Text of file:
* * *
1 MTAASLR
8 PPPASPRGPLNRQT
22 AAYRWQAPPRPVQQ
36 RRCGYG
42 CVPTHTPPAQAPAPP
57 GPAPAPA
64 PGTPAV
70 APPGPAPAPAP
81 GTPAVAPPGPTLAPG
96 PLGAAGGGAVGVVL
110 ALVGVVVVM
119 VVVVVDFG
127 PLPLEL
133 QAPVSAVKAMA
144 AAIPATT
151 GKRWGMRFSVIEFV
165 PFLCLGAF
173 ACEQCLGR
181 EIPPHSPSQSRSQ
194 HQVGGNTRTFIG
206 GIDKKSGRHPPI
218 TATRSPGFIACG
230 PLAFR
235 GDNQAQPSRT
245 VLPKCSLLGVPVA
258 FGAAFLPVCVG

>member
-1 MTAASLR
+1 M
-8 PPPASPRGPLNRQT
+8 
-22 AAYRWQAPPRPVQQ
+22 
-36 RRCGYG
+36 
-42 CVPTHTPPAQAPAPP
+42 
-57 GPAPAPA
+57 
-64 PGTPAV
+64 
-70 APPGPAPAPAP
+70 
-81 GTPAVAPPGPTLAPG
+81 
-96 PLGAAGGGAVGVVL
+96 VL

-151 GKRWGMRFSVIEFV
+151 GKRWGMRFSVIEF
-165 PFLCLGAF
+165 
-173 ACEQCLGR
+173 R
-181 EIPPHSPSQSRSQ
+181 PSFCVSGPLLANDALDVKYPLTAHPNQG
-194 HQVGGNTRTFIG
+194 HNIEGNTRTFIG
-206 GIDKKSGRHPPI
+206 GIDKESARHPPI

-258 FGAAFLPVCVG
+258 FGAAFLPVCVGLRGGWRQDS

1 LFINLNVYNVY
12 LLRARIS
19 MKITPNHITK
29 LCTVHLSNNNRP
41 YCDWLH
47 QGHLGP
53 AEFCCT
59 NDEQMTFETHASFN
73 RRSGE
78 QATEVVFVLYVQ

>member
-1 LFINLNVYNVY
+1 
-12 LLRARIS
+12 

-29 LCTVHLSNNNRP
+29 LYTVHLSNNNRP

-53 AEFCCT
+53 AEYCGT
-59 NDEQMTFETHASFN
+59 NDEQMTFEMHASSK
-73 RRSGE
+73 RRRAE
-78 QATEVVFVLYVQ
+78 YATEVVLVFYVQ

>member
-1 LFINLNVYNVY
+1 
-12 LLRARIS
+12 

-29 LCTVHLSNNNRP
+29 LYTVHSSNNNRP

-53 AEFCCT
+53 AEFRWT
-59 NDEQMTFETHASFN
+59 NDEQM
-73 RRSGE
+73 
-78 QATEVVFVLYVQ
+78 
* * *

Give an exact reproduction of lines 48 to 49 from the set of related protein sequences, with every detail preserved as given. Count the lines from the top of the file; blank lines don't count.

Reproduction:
-151 GKRWGMRFSVIEFV
+151 GKRWGMRFSVIEF